A response to Dominique Thompson's TEDx talk at TEDxBath - "What I learnt from 78,000 GP consultations with university students"
If you haven't already seen it, this TEDx talk from Dominique Thompson, published on YouTube earlier this week, has a vital message about our overly-competitive society and the effects on student mental health.
Its two central pieces of advice – to share our failures and reduce competition – are timely for universities, as we sharpen our focus on how we support the wellbeing of students.
At an institutional level, universities should strive to eliminate unnecessary summative assessment from our programmes. Universities should look for ways to talk to students about failure – perhaps even about staff members’ own individual past failures and rejections – to help students maintain perspective when faced with failure themselves. And we should try to make sure our university marketing teams do not constantly sell the student experience as one non-stop, fun-packed, and deeply unrealistic, thrill ride. (One university’s marketing slogan to “Enjoy Every Minute” always sticks in my mind for all the wrong reasons.)
Celebrating success has become so much part of our social backdrop that it has become almost invisible.
When I watched this TEDx talk, it reminded me of a house I lived in a few years ago which had bright retro 60s wallpaper throughout. In many ways, I loved the wallpaper, in all its geometric orangeness. Still, it didn't take long for the wallpaper to became almost invisible to us, as we lived alongside it every day…even if I did wonder from time to time whether its in-my-face colours were, on some subconscious level, good for my state of mind. I can’t help feeling our constant social media-fuelled celebration of how perfect and successful our lives are is just as appealing, invisible, yet quietly corrosive, as that wallpaper.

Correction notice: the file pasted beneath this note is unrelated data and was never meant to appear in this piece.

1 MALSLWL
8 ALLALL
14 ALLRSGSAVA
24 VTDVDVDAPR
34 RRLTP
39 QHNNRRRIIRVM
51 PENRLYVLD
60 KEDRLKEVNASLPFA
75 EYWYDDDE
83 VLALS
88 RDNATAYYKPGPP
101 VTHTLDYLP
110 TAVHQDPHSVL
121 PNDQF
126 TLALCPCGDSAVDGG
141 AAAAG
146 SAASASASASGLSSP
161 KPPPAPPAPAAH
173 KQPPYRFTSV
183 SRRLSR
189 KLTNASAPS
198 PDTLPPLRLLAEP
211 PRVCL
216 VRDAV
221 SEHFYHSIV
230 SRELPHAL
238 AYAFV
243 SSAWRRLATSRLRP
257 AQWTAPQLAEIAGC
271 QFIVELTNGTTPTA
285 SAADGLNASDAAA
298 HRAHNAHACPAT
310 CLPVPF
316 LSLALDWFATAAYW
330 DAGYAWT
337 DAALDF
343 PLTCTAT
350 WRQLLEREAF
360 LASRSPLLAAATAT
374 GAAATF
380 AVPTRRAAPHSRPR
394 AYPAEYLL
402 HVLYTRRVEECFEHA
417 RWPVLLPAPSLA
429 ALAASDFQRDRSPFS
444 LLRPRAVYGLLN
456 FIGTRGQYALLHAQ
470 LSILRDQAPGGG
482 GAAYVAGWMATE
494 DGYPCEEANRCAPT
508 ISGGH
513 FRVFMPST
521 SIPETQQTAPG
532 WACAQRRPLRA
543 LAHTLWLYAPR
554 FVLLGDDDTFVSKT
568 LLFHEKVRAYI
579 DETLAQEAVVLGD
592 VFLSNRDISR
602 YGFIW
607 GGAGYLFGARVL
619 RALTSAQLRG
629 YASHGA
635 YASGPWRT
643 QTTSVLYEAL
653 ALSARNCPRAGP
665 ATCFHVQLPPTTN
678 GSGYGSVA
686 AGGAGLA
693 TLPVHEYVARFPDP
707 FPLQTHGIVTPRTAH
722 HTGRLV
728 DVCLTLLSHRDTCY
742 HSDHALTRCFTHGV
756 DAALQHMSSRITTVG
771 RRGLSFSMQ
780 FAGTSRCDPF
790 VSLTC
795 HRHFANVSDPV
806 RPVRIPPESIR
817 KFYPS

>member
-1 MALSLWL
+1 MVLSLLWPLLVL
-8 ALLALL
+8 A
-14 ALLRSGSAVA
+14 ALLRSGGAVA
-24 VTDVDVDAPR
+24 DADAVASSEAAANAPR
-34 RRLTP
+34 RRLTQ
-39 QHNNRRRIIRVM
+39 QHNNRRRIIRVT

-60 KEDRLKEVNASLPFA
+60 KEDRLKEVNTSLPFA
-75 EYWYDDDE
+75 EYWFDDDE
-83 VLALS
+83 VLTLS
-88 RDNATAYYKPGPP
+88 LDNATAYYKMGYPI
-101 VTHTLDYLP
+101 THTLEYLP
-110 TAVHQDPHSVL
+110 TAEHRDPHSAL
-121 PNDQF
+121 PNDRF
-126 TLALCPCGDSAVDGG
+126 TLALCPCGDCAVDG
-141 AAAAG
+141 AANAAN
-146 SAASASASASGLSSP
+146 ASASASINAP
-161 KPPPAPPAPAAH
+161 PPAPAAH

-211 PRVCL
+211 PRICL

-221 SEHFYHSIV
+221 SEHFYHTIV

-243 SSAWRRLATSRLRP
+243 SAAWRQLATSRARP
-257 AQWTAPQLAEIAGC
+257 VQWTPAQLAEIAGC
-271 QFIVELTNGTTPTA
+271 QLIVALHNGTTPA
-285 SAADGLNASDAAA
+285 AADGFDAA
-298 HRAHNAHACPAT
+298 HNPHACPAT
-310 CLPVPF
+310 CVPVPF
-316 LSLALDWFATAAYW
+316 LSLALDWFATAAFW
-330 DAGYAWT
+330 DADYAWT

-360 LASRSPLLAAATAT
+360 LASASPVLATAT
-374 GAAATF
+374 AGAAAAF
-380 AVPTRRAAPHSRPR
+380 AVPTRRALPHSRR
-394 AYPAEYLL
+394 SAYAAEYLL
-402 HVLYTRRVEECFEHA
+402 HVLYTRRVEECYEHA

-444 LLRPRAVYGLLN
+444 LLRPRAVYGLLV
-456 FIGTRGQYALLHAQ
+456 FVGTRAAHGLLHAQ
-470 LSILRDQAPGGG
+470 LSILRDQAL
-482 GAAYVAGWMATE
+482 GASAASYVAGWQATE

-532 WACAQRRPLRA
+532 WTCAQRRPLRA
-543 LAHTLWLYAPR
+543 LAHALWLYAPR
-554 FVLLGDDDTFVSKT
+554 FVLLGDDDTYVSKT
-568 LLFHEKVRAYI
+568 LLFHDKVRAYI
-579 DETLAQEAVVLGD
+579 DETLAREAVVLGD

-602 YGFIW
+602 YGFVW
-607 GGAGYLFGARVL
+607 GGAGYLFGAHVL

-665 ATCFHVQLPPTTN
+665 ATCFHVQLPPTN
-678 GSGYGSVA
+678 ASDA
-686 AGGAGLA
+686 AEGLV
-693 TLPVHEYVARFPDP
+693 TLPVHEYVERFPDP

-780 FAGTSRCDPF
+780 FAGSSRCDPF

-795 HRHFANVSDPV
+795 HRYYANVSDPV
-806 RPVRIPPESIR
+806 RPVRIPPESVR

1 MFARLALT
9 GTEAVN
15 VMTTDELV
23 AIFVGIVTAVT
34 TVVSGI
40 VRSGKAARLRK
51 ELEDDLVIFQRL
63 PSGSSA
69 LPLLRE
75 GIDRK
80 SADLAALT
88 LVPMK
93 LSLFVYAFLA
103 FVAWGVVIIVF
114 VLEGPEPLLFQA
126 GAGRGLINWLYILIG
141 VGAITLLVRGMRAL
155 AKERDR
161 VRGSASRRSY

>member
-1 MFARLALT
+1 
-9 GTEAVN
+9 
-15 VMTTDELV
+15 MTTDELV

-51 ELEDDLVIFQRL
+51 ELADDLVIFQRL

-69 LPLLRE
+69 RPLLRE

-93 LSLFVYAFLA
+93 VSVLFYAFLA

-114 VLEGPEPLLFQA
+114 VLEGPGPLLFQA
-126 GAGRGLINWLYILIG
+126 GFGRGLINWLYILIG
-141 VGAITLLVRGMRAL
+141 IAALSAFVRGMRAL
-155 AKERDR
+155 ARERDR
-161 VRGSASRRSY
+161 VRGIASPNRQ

As universities focus on how we can support student mental health, other factors pull us sharply in a different direction – for example, our need to retain students for their fee income, our need to do well in institutional league tables, and our need to strive for TEF gold. (Indeed, what is the TEF itself if not an institutionalised form of excessive competition for all institutions, and an imposed sense of failure for many?)
Developments such as trying to improve student retention using ‘learning analytics’ – and associated attempts to ‘gamify’ higher education by putting competitive academic performance data, in live time, in the hands of students – risk making students more competitive with their peers, not less. New initiatives and technologies like these may come to far outweigh our positive efforts to support students’ mental health.
This is also not just about taking away some of the competition; it is about what we replace it with. I wonder if we might find ways to encourage students to seek out, invest in, and value certain types of friendships and relationships – the people around us who have our best interests at heart, and who are unimpressed by how much we earn or by how many ‘likes’ we have on social media. Looking for ways to have that conversation with students, in a way which doesn’t feel patronising or out-of-step, could be worth a try.